do i need a dental exam for my horse
Q.I have a Morgan mare who, I think, might have something wrong with her teeth. What should I expect from a dental examination for my horse?

—Gail, via e-mail

A.Dental examinations can vary from a superficial examination to identify major abnormalities only to a detailed examination that hopefully will reveal the smallest dental problem. The age and use of the horse will influence the type of examination performed.

Some practitioners’ exams consist of flushing the mouth to remove feed and hay, a visual examination, and possibly a manual examination. This type of examination might identify many problems, especially if the horse is amenable. However, it has the potential to miss problems, especially at the back of the mouth.

As such, it’s wise to use a veterinarian that uses a full-mouth speculum for dental exams, which allows him or her to visualize and palpate all aspects of the horse’s cheek teeth. Most practitioners sedate horses before a speculum exam.

Who Needs Dental Exams?

Newborn foals should be examined to see if there is proper alignment of the incisors (parrot-mouthed or sow-mouthed) or congenital defects of the lips or palate. Procedures that help in correcting malalignment might be available.

All horses going into or already in training should have dental examinations (at least annually) to allow the identification and correction of dental problems such as sharp enamel points and the presence of wolf teeth.

Retired and/or senior horse also require dental examinations and treatment. The latter group might require more frequent evaluation and treatment than younger horses (often every six months) as older horses are at risk for a number of dental issues.

What Problems Might Your Vet Find?

As mentioned before, sharp enamel points will cause discomfort as a bit or noseband might push the cheeks into the sharp points on the outside of the upper cheek teeth. And, not all wolf teeth cause problems, but no wolf tooth ever helped the horse, and some do cause problems. So, most wolf teeth are extracted.

Other problems that should be identified include retained deciduous incisors and premolars (caps), tall/long (dominant) teeth, hooks, ramps, beaks, and unlevel chewing surfaces front to back. The chewing surface of the cheek teeth normally slopes 10-15% from side to side.

Infected or diseased teeth do occur, although they are rare. They are indicated by facial or mandibular swellings, draining tracts, slow eating, holding the head to the side, and bad odor of the mouth. If there are signs of an infected tooth, radiographic examination probably is indicated.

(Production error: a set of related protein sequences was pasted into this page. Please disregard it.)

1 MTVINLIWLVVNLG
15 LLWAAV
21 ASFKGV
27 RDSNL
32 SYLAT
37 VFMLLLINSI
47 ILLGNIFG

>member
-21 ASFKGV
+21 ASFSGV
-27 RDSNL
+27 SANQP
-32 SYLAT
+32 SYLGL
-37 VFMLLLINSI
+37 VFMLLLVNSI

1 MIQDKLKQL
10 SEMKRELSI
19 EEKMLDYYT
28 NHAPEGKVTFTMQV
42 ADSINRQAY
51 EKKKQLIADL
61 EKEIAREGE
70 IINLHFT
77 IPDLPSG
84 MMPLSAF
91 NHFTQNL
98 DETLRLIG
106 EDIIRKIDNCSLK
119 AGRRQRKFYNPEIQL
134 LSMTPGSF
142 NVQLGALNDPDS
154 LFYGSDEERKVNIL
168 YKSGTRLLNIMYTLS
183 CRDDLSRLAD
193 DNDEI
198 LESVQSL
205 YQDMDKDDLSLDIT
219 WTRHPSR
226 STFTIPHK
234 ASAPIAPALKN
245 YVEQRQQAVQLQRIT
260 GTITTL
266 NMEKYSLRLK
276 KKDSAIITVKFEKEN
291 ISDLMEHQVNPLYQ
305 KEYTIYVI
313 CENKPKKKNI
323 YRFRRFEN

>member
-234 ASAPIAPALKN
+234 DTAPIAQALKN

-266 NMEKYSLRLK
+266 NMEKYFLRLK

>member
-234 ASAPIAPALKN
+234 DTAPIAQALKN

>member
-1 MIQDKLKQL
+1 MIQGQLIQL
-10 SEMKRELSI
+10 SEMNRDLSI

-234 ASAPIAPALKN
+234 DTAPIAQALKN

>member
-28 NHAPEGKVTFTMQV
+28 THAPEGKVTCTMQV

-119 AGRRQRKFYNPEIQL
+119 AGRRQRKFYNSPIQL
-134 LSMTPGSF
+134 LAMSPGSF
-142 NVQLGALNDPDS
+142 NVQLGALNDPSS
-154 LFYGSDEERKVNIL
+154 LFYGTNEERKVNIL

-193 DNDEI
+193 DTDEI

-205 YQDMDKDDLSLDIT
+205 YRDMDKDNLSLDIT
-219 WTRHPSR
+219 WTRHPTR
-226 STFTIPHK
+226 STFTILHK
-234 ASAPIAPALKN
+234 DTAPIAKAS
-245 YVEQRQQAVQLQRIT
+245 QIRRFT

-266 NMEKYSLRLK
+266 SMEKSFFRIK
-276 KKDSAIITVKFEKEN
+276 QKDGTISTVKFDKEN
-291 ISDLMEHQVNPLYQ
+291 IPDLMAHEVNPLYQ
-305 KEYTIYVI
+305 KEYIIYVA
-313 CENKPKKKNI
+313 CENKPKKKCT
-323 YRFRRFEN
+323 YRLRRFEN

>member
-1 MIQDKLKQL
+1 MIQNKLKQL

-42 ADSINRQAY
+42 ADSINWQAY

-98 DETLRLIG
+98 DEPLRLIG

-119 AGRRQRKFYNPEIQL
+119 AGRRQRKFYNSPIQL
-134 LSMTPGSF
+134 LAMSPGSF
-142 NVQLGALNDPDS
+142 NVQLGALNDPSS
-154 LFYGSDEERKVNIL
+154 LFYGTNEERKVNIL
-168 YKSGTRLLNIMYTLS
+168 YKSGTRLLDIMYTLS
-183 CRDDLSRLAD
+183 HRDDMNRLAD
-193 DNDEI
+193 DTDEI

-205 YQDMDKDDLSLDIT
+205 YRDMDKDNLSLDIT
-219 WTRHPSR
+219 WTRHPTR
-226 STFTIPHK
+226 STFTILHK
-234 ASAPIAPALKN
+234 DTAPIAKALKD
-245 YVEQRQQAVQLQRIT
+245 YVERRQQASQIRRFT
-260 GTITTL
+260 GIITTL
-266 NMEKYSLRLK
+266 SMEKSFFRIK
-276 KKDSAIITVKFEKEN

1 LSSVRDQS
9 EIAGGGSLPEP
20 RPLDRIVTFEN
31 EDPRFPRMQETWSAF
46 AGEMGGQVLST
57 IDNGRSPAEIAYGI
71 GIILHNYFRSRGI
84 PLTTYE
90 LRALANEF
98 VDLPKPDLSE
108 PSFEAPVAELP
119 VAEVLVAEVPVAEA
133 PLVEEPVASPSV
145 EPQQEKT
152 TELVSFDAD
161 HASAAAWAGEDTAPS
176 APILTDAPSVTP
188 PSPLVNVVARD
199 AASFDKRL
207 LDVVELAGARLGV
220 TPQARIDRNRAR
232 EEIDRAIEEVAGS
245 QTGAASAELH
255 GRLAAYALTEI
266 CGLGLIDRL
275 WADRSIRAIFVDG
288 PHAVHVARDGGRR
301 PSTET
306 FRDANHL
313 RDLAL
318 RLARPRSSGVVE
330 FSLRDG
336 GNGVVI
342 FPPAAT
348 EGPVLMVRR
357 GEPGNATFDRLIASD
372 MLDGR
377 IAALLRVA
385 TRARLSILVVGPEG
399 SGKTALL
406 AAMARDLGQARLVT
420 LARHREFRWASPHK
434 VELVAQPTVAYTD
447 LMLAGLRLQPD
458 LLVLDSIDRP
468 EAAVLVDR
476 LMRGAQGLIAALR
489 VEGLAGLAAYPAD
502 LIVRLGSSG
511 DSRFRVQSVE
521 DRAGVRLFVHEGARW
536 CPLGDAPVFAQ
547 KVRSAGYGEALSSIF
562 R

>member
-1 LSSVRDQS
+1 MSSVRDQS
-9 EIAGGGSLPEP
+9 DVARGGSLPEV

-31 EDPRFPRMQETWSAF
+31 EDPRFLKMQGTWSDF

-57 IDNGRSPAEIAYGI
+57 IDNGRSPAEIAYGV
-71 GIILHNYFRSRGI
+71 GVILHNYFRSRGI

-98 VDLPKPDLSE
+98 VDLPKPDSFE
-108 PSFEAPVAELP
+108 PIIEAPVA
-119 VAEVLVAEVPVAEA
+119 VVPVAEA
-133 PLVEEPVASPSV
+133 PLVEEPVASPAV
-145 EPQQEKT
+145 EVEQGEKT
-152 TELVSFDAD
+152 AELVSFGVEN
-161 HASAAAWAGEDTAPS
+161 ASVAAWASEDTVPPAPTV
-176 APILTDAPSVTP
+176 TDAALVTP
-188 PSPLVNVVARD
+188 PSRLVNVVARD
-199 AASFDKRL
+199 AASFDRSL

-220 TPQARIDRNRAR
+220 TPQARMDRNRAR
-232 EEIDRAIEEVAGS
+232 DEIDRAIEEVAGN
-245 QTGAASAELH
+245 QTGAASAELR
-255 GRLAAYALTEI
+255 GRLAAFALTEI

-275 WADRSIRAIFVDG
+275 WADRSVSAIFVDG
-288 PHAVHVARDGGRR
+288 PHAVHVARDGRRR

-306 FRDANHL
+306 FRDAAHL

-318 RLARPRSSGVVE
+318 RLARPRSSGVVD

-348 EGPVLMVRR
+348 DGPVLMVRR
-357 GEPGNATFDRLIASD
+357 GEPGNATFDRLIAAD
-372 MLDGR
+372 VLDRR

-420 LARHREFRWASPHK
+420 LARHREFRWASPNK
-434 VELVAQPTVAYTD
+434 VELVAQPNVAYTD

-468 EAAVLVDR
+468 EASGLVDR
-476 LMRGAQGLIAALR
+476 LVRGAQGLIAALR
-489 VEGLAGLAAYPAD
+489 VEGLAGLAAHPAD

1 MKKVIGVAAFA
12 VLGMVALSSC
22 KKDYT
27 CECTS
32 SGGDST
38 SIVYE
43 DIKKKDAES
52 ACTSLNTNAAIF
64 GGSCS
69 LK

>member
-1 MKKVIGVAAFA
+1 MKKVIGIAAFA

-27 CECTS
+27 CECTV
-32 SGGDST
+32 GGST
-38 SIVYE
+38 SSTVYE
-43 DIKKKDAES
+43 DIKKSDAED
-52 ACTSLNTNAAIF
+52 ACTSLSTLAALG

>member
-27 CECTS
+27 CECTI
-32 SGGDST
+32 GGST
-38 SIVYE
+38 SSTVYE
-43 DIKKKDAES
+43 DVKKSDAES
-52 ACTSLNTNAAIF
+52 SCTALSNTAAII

The owner should expect to be told and/or shown what problems/abnormalities the veterinarian identifies and what effect those abnormalities might have on eating, performance, and long-term dental health. The owner should be given an estimate of the professional fees for any indicated corrective procedures. If the corrective procedures are beyond the examiner’s expertise, knowledge, or instrumentation, the owner should expect to be referred to a specialist.

The Bottom Line

Dental examinations are important in the health management of the horse and should be performed on a regular basis. This might be on a six to 12 month basis as indicated by the horse’s age, use, expected level of performance, and overall condition of the teeth. A 10-year old in light pleasure riding should be examined yearly to see if corrective procedures are indicated.

Late two-year olds or late three-year olds in top level competition might need to be seen every month as they shed (or fail to shed) deciduous premolars (caps) and the new permanent cheek teeth develop sharp enamel points. A few horses have such bad occlusions that they need corrective procedures every three months, although that is unusual.

Owners need to observe their horse’s eating habits and performance characteristics closely. If the horse changes either eating and/or performance habits, a dental examination is indicated. Abnormal conditions found at examination need to be corrected. This prevents minor problems from becoming major problems. Good dental care can help reduce the risk of colic and choke, prolong the effectiveness of the teeth, increase feed efficiency, and keep horses performing well.